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S. URSULA AND HER COMPANIONS, VV. AND MM.

MIDDLE OF THE FIFTH AGE

WHEN the pagan Saxons laid waste our island from sea to sea, many of its old British inhabitants fled into Gaul, and settled in Armorica, since called, from them, Little Britain. Others took shelter in the Netherlands, and had a settlement near the mouth of the Rhine, at a castle called Brittenburgh, as appears from ancient monuments and Belgic historians produced by Usher. These holy martyrs seem to have left Britain about that time, and to have met a glorious death in defence of their virginity from the army of the Huns, which in the fifth age plundered that country, and carried fire and the sword wherever they came. It is agreed that they came originally from Britain, and Ursula was the conductor and encourager of this holy troop.* Though their leaders were certainly virgins, it is not improbable that some of this company had been engaged in a married state. Sigebert’s Chronicle1 places their martyrdom in 453. It happened near the Lower Rhine, and they were buried at Cologne, where, according to the custom of those early ages, a great church was built over their tombs, which was very famous in 643, when St. Cunibert was chosen archbishop in it. St. Anno, who was bishop of Cologne in the eleventh age, out of devotion to these holy martyrs, was wont to watch whole nights in this church in prayer at their tombs, which have been illustrated by many miracles. These martyrs have been honored by the faithful for many ages, with extraordinary devotion in this part of Christendom. St. Ursula, who was the mistress and guide to heaven to so many holy maidens, whom she animated to the heroic practice of virtue, conducted to the glorious crown of martyrdom, and presented spotless to Christ, is regarded as a model and patroness by those who undertake to train up youth in the sentiments and practice of piety and religion. She is patroness of the famous college of Sarbonne, and titular saint of that church. Several religious establishments have been erected under her name and patronage for the virtuous education of young ladies. The Ursulines were instituted in Italy for this great and important end, by B. Angela of Brescia, in 1537, approved by Paul III. in 1544, and obliged to enclosure and declared a religious order under the rule of St. Austin, by Gregory XIII., in 1572, at the solicitation of St. Charles Borromeo, who exceedingly promoted this holy institute. The first monastery of this order in France was founded at Paris, in 1611, by Madame Magdalen l’Huillier, by marriage, de Sainte-Beuve. Before this, the pious mother, Anne de Xaintonge of Dijon, had instituted in Franche-Compte, in 1606, a religious congregation of Ursulines for the like purpose, which is settled in many parts of France, in which strict enclosure is not commanded.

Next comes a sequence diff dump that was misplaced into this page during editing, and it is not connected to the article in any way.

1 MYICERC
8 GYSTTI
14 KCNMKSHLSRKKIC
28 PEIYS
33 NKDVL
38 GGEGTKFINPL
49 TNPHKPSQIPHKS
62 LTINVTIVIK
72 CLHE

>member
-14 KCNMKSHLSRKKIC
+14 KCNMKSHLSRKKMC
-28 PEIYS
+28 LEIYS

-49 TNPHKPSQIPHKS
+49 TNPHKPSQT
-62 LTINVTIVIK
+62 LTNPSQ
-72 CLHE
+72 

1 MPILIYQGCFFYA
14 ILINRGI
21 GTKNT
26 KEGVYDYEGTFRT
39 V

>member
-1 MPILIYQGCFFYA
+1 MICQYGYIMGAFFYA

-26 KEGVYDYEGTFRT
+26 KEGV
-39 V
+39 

Nothing, whether in a civil or religious view, is more important in the republic of mankind than a proper and religious education of youth, nor do any establishments deserve equal attention and encouragement among men with those which are religiously and wisely calculated for this great end. Yet, alas! is any thing in the world more neglected, either by parents at home, or by the wrong methods which are too frequently pursued in the very nurseries which are founded for training up youth? A detail would be too long for this place. There is certainly no duty which requires more virtue, prudence, and experience, or which parents, tutors, masters, mistresses, and others, are bound more diligently to study in its numberless branches.* But it is the height of our misfortune, that there is scarce a person in the world, howsoever unqualified, who does not think it an easy task, and look upon himself as equal to it; who is not ready to undertake it without reflection, and who, consequently, is not supinely careless both in studying and discharging its obligations; though no employment more essentially requires an extensive knowledge of all duties, of human nature, and its necessary accomplishments—the utmost application, attention, and patience; the most consummate prudence and virtue, and an extraordinary succor of divine light and grace.








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